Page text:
WASHINGTON: With the Nato Chicago summit nearing, the US remains hopeful for a signal from Islamabad that the supply route, blocked for six months, would be reopened sooner, rather than later.
Earlier in the month, it seemed as if Nato had subjected extending an invitation to the summit to reopening of the route. With top Pakistani officials gathering in a huddle midweek and declaring that keeping the supply line closed was hurting Pakistan more than helping, and that Pakistan must “move on from Salala,” that the invitation was extended, with the matter of routes reopening notwithstanding.
For the US, the official line holds that talks, despite taking a breather on Thursday, were ongoing, with ‘real progress’ and a declared urgency in bringing closure to the issue.
With negotiators from both sides due to resume on Friday, the possibility of a deal in time for the conference cannot be ruled out.
Discussion on GLOCs continue
On Thursday Acting Assistant Secretary of Defense George Little, in a press briefing at the Pentagon, said that the discussions on Ground Lines Of Communications (GLOCs) continue.
Not commenting on the various figures reported in the press on how much the re-opening of the routes would cost, Little said that they remain hopeful that the routes will be opened.
He said that they have supplies in Afghanistan, but it would be “helpful to have the routes re-opened”.
One-on-one Zardari, Obama Chicago meeting up in the air
In a press briefing just days before the United States hosts the NATO summit in the city of Chicago, White House National Security Advisor Tom Donilon says that there are no plans yet for US President Barack Obama and President Asif Zardari to have a separate bilateral meeting, however he clarified that they will meet during the course of the summit in the Afghanistan meetings.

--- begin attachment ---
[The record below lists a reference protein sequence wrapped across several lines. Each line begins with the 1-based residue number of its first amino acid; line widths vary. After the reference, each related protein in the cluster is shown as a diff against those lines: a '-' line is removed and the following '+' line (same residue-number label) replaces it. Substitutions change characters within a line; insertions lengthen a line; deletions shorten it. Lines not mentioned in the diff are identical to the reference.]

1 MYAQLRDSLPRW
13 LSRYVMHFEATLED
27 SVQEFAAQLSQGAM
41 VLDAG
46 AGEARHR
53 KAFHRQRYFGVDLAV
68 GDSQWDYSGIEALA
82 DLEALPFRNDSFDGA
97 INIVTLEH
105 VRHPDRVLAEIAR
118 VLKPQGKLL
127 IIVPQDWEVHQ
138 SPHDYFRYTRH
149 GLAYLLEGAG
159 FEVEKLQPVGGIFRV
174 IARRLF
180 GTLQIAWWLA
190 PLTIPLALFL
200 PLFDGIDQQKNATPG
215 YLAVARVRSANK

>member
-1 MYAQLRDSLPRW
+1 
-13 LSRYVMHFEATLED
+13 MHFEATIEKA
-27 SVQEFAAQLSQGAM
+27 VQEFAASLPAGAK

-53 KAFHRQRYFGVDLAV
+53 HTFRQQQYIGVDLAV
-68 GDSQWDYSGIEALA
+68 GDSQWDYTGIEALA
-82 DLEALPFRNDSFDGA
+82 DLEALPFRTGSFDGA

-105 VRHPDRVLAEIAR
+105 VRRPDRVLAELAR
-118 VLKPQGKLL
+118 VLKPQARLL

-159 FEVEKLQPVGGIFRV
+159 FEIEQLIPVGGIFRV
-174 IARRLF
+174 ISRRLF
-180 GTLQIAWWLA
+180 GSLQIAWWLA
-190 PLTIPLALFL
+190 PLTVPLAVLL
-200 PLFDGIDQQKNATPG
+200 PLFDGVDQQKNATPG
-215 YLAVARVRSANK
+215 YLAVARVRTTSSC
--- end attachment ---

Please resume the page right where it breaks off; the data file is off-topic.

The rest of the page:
In response to a question, the White House advisor said, “President Zardari was invited to attend the summit and he will do so. He is coming with the Foreign Minister and Foreign Secretary.” Donilon said that the Pakistani President would attend the meetings being held on Afghanistan on the first day of the summit. Pakistan army chief, Chief of Army Staff General Ashfaq Pervez Kayani is not due to attend the summit.
Donilon said that there has been “real progress” on opening the NATO supply routes. “The key government groups in Islamabad have instructed their negotiators to move to conclude the negotiations.” However, he said that he could not judge at this point when a decision in this matter would be taken.
The security advisor said that there are three key issues that they expect to discuss vis a vis Afghanistan, which include how the Afghan forces will get into combat mode as ISAF forces shift to training and advising mode, the size, structure and sustainability of the Afghan National Force post-2014 and the nature of the presence of NATO in Afghanistan after 2014.
Donilon declined to comment on compensation given to victims of drone strikes in countries other than Afghanistan, and also didn’t comment on the lawsuits filed by family members of victims of drone strikes in Pakistan. However, he said that the US has undertaken a determined and targeted effort against al Qaeda and its associates.
“That effort has been successful, and it has a lot of elements to it.” The security advisor added that it was carefully overseen by the White House and senior members of the administration. Referring to White House official John Brennan’s speech on drones at a think tank in late April, Donilon said it was “consistent with international and domestic law.”
US-Pakistan negotiations take a day long breather
State Department spokesperson Victoria Nuland, while declining to comment on whether a decision on the re-opening of the NATO supply routes would happen before the NATO summit in Chicago this weekend, said that the US is continuing its discussions with Pakistan on the Ground Lines of Communication.
In response to a question, Nuland said that the teams discussing the matter had taken a pause on Thursday and would resume on Friday.
She declined to comment whether the US Embassy in Islamabad had increased security after NATO countries’ embassies received envelopes with black powder on Wednesday.